If you examined the curve on the graph around zero, with a (hypothetical) microscope, you would see that at low magnification the curve is a sharp right angle.
Now go back to the original question, "what property allows the diode to Detect"?
From the above, the magic is in the amount of curvature, and NOT in the steepness of the curve (eg a straight line gives no rectification, it's just a plain resistor).
So here's the punch-line, if you examine the curve with your imaginary microscope, you will see the slope changes along the graph, but the amount of curvature stays constant.
So if you change the bias, you do change the slope (Resistance) but don't change the curvature. Hence there is no Elbow.
Late note: Thanks to interesting correspondence with Richard, he has convinced me that the rate of curvature actually increases as you move up the curve. More on this anon.
|homebrew||Posted - 15 September 2013 11:39 |
A bit off the subject but this is the only curve of a biased carborundum detector I've ever run across. Plus the sensitivity chart of various 1920's detectors is included.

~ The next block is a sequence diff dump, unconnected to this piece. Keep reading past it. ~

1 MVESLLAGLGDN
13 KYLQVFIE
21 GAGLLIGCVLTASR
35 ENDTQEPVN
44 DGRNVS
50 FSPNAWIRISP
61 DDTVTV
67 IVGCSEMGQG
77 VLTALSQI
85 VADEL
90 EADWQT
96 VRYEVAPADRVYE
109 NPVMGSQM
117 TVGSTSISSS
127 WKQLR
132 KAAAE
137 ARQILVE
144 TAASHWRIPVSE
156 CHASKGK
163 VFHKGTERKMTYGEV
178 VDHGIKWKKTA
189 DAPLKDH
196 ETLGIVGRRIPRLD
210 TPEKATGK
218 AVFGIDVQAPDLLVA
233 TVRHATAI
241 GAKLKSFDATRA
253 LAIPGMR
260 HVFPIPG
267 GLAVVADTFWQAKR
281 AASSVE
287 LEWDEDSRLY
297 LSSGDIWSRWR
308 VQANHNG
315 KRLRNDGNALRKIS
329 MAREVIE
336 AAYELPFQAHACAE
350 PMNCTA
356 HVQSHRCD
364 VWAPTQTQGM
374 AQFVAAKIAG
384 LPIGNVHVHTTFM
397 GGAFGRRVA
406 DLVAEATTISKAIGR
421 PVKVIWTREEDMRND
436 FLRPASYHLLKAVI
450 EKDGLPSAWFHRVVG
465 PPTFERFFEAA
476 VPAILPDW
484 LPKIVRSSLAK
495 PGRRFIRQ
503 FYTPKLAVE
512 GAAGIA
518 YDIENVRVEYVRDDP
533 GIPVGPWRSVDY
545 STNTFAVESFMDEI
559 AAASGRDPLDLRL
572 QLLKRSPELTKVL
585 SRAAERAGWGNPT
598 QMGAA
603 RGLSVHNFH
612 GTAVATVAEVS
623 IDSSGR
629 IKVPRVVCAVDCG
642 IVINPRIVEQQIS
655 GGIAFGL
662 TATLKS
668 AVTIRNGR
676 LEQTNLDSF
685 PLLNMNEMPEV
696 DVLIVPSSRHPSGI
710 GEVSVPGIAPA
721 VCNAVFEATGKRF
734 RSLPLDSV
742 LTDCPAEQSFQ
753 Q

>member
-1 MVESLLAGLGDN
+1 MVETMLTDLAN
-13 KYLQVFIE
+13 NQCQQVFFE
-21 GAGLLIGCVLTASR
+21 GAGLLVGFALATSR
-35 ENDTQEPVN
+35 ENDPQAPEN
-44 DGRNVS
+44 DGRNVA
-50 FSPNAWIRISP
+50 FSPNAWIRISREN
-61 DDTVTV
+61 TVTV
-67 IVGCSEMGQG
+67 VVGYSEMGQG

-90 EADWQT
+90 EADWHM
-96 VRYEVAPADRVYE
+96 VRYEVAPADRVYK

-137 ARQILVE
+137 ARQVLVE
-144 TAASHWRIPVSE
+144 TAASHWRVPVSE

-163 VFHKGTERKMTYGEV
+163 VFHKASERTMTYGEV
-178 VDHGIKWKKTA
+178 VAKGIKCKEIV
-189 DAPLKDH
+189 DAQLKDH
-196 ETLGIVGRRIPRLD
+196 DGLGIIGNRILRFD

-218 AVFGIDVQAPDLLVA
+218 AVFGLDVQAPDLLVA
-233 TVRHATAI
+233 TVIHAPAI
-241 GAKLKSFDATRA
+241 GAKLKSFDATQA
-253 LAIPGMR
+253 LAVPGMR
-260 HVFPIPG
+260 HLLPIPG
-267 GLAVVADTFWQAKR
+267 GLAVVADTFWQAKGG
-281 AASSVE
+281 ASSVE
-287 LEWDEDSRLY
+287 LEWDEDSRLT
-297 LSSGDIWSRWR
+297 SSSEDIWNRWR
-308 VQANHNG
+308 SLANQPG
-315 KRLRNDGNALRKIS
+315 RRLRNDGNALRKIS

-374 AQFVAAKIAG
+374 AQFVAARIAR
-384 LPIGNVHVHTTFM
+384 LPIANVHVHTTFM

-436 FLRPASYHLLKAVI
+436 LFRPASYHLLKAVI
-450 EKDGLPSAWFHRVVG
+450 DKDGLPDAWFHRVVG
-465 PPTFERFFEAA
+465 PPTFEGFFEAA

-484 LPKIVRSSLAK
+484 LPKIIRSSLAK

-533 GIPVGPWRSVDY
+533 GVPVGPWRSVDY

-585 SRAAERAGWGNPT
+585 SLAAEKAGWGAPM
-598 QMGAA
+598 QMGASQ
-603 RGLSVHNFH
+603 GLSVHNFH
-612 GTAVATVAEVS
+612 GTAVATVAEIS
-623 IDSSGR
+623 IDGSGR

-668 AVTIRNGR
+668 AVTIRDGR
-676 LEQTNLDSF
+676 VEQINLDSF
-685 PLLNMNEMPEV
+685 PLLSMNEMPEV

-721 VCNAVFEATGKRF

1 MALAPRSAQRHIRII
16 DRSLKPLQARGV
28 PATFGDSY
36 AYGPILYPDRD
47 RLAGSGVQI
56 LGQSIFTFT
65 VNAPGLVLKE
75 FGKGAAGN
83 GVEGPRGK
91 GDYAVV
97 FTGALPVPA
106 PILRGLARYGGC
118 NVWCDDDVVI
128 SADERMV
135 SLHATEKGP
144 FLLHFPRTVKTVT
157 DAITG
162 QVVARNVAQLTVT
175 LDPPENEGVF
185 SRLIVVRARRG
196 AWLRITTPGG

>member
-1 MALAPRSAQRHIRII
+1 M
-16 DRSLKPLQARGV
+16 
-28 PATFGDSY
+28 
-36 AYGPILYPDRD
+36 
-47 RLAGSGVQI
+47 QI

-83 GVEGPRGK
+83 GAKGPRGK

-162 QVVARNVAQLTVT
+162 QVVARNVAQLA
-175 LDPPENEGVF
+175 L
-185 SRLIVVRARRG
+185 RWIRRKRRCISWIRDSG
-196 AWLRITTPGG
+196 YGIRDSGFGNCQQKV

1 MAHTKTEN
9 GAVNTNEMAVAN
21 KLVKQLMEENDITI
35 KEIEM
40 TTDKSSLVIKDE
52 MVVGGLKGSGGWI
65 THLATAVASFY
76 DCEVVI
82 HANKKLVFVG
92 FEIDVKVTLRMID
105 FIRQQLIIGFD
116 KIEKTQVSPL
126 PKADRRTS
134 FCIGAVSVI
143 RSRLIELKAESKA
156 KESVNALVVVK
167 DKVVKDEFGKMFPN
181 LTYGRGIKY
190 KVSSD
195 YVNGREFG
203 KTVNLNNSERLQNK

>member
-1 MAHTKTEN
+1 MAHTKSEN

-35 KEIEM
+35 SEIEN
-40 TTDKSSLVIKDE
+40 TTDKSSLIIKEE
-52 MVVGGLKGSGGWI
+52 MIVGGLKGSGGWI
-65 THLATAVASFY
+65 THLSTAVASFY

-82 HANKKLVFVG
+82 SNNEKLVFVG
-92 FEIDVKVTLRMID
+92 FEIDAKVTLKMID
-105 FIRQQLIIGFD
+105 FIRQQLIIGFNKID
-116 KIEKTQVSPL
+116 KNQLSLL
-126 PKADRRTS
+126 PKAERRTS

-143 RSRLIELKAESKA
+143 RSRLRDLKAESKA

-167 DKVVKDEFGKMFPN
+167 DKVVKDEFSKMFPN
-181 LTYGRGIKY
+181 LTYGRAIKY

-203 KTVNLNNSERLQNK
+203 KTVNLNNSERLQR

|golfguru||Posted - 15 September 2013 15:57 |
Nice paper HB.
Thanks for posting.
|_J_||Posted - 15 September 2013 16:40 |
Re: One might argue that the theoretical "knee" might be the "transition point" where the "square law" mode kicks in?
If that were the case, the "knee" would stay put if I change the scale of the graph axis.
You can see where the current accelerates around the axis, but it accelerates way more than that as voltage increases. The increasing "knee" just keeps getting sharper and sharper the higher you go, but it takes off so fast it looks like a straight line to infinity. When a line gets straight up on a graph, you need another scale to see what is happening. Graphing "straight up" doesn't show any features. The features that are hidden are the fact that the knee keeps getting sharper forever.
Edited by - _J_ on 9/15/2013 4:41:40 PM